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Hounds tongue

(Cynoglossum officinale)

Photo of hound's tongue
Photo credit: Robert Videki, Doronicum KFT,

An herbaceous biennial that can grow 1-4' tall on a single stem that branches above.

Overview map of hound's tongue classification in WI
Restricted (orange) counties

Other names for this plant include:

  • Common names: ordinary hound's tongue, gypsy flower, dog's tongue
  • Scientific names: Cynoglossum officinale L.f. bicolor

Classification in Wisconsin: Restricted

Ecological Threat
  • Invades pastures, roadsides, grasslands, riparian areas and meadows.
  • Alkaloids in the plant decrease toxicity as it matures, yet they can still be toxic to horses and cattle.

Leaves: Elliptical, alternate leaves are dark green and slightly hairy. In the rosette stage, leaves are 6-8" long; in the second year, basal leaves are up to 12" long and reduce in size as they progress up the stem.

Flowers: Arranged in panicles in the upper leaf axils, red-purplish flowers bloom from June-July. They are up to 0.3" wide, have five petals and are saucer to funnel-shaped.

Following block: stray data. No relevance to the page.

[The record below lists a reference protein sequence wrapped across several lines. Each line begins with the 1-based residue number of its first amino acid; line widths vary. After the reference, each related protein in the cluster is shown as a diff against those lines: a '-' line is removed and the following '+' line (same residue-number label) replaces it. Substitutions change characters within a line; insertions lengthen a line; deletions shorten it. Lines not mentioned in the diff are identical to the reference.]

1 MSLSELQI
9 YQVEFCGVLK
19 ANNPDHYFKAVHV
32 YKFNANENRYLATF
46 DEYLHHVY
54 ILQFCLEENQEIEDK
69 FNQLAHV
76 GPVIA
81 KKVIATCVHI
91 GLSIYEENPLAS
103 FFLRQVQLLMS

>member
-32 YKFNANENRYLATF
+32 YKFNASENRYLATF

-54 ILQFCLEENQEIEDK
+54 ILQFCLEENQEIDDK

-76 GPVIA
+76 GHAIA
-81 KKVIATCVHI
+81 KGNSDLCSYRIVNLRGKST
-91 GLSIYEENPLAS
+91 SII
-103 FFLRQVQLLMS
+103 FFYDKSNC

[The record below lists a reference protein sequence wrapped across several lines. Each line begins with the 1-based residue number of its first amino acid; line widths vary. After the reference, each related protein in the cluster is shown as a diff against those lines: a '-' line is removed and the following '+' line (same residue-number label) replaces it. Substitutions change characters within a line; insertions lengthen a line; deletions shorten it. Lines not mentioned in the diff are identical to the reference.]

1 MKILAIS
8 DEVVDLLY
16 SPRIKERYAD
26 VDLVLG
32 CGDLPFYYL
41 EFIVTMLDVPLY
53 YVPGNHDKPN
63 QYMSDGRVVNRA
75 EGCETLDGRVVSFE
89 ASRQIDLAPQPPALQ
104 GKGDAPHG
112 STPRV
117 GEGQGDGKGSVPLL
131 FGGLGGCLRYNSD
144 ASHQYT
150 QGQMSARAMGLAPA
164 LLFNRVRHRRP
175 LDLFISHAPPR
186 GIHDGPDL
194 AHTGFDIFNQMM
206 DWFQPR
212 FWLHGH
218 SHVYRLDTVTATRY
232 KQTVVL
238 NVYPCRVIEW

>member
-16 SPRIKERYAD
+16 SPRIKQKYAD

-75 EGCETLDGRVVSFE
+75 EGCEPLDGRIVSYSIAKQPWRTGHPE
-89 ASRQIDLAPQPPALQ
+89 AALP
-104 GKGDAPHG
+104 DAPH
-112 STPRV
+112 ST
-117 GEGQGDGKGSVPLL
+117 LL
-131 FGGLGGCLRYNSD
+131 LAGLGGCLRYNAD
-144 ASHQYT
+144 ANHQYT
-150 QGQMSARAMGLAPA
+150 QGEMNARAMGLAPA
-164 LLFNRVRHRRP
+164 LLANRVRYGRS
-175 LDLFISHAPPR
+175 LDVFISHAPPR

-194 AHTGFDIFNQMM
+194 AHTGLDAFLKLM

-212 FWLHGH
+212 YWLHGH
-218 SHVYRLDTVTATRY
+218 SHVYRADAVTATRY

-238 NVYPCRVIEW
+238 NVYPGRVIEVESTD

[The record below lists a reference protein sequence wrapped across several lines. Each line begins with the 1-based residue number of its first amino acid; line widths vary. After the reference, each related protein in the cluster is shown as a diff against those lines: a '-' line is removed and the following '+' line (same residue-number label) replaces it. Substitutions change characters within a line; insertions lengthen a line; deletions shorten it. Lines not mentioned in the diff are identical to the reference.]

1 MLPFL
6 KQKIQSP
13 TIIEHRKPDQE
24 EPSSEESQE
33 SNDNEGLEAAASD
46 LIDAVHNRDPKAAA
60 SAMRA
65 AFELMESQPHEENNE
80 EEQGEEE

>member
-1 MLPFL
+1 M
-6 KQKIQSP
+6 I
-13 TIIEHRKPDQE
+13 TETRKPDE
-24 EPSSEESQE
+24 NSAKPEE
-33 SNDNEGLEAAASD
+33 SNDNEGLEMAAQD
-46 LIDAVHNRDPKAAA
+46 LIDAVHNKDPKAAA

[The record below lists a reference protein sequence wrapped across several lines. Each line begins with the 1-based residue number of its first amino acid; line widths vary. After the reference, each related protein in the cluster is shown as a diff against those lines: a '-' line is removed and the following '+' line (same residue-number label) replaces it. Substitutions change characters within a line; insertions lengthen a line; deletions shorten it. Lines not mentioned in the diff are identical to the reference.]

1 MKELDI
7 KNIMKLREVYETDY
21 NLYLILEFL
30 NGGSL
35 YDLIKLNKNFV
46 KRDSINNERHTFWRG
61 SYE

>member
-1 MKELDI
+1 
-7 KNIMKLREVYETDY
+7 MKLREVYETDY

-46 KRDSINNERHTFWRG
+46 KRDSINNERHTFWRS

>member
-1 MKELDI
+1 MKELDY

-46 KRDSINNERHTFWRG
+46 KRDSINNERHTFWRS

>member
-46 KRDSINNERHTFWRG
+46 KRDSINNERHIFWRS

Fruits & seeds: Each flower produces four nutlets, or small nuts, covered in barbs. Nutlets that remain on the plant are viable for 2-3 years.

Roots: Large, woody taproot.


Mechanical: Mow second-year plants while in the flowering stage before seed production. Use a sharp shovel to cut 1-2" below the soil surface.

Chemical: Foliar spray rosettes in spring using 2% solutions of picloram, dicamba, or metsulfuron.

Sources for content:
  • The University of Washington - The Burke Museum of Natural History and Culture.
  • Cynoglossum officinale [exit DNR]. Klinkenberg, Brian. (Editor) 2009. E-Flora BC: Electronic Atlas of the Plants of British Columbia []. Lab for Advanced Spatial Analysis, Department of Geography, University of British Columbia, Vancouver. [Accessed: 8/21/2009 10:15:40 AM].
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